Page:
I’m writing to express solidarity in your vigil. My old (17 yrs), dog-like and very faithful orange marmalade cat Archimedes (“Archie”) passed away only a few weeks ago after a years-long convalescence partly alleviated by drugs to combat his hyperthyroidism. Finally a massive cancerous tumor in his gut took the last fight from this warrior, but he went down living life to the fullest, basking in the sunshine every day, and always staggering to his feet when I would check on him, rubbing up against my hand. Archie was a fixture in our family in the way “old yeller” dogs are said to be. Cats seem aloof to those who don’t understand them. When my wife was dying of cancer a few years ago she came home from the hospital one afternoon. Completely drained, she retired to our bed for a couple of hours’ nap. Archie sensed her distress and jumped up and lay down beside her. Rather than napping, he gazed intently at her as she slept, and gently rested on paw on her arm. He kept a watchful eye on anyone who came near. 17 years is a good run for a cat, but I still miss the old guy. We happen to have a dog-free environment in which Archie could roam. One solution for Lulu might be a high perch like a rooftop nest, or a sunroom with screened windows for air. Archie took to sleeping in the garage at night in a box. Cats instinctively hide when they know they are seriously ill, because they know they are vulnerable. But they love fresh air and sunshine. If you have a garage you can open to the air without creating an open invitation to neighbourhood dogs, you might find Lulu prefers that spot. Take a cushion for yourself and a coffee, lots of H2O for her, and a laptop, and you and her are ready to see that valley through together. My rule for Archie was, when he is unable to rise, or vocally or visibly in too much pain to have any enjoyment of life, it’s time for the last trip to the vet. When the time came, I knew it. I’ll be thinking/praying for you.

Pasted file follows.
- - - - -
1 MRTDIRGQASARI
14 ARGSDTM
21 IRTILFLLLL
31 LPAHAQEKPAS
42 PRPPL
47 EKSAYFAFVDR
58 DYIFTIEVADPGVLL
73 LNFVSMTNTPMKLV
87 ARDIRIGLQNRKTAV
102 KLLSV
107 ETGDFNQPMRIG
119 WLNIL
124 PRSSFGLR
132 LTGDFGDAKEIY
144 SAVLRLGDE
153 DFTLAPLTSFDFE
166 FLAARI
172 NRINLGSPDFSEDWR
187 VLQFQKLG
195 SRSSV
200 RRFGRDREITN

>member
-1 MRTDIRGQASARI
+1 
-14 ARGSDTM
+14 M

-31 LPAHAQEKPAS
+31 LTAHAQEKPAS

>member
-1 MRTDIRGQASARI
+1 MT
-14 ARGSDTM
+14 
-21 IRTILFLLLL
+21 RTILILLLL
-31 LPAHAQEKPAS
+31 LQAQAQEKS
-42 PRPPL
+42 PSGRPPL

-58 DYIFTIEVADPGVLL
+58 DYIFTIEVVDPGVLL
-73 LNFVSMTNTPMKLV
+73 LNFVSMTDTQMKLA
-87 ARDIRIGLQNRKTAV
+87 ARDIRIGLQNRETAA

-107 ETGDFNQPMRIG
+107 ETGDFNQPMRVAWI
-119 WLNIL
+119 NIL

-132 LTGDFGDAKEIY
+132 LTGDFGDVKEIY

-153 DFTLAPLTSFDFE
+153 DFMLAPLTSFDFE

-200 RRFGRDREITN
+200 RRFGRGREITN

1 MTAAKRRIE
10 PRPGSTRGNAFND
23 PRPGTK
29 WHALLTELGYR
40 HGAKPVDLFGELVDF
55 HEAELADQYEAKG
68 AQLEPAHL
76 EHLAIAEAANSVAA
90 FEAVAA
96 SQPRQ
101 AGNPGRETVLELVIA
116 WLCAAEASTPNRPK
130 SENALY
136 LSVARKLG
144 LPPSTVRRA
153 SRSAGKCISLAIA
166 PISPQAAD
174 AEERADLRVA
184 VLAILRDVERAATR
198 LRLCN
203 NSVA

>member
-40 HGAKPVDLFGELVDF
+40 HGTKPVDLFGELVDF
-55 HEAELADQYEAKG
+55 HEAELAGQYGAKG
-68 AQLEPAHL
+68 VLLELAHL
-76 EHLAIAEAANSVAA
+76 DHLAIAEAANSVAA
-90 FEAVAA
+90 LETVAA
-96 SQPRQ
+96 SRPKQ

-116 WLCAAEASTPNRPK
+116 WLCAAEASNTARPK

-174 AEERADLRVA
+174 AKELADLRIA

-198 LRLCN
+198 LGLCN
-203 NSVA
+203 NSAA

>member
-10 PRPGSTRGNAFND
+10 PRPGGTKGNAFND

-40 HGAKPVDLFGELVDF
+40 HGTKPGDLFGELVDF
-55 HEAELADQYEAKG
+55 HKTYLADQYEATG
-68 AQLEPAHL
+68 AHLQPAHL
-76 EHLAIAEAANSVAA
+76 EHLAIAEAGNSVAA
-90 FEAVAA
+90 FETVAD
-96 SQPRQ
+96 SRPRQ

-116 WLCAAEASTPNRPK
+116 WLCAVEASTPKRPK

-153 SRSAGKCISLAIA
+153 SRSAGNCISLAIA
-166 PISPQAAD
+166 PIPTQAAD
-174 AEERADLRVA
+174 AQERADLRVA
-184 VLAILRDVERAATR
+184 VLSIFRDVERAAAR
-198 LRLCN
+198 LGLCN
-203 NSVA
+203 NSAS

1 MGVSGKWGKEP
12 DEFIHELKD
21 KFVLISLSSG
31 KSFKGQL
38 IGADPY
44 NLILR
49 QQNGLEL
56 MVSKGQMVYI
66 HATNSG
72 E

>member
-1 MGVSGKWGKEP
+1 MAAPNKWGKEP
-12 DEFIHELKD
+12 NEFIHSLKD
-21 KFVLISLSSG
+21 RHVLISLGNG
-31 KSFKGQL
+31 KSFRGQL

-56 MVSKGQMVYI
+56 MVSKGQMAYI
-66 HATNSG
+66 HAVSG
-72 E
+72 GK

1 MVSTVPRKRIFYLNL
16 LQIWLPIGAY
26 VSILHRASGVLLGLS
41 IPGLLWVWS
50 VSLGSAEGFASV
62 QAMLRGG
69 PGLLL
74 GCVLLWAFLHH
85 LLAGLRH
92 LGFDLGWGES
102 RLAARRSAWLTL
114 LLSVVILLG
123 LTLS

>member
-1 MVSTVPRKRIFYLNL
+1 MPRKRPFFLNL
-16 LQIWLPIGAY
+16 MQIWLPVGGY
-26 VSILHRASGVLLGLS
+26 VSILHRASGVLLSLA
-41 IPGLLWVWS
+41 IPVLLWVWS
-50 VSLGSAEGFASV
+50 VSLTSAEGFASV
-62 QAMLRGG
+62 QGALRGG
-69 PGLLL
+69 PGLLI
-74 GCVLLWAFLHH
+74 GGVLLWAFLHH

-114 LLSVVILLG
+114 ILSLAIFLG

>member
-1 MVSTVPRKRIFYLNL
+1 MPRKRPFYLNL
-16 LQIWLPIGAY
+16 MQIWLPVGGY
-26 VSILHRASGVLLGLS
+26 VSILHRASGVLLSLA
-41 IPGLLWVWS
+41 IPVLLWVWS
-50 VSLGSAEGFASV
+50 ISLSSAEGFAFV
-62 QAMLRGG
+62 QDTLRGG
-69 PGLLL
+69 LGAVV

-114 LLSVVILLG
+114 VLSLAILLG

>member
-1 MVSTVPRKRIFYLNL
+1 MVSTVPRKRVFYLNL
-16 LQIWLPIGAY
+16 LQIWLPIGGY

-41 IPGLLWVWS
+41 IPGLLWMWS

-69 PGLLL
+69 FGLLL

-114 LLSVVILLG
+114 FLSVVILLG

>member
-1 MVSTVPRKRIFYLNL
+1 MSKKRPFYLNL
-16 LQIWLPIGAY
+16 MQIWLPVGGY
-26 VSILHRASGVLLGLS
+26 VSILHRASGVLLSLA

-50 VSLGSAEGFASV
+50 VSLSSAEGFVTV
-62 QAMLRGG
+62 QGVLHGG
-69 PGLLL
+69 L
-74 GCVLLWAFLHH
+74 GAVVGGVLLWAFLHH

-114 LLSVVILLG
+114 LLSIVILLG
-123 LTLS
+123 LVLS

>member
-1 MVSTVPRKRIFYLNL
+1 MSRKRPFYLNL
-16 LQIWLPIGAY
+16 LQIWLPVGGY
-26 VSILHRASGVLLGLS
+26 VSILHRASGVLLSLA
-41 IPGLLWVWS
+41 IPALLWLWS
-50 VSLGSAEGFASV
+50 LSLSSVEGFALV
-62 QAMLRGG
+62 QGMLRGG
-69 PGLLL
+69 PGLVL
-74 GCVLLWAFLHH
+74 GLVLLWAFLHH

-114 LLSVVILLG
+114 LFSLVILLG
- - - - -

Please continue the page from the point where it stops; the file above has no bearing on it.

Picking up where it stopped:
4. Good for you folks. Cats are horribly under-appreciated animals, and I’m glad one is letting one go her way in a modicum of comfort.

  5. Lost one a year ago, first thing we noticed was he was becoming light, then he started to have bad breath and eventually became lethargic, at that point I knew what was going to happen. He wasn’t eating enough,he was just laying around most of the time and he had a multitude of problems like cat seizures, face infection, seized muscles, making messes in weird places, etc. We had to put him down, It was a dreadful thing to have to do, but looking back it was the best choice for me and for him.

Comments are closed.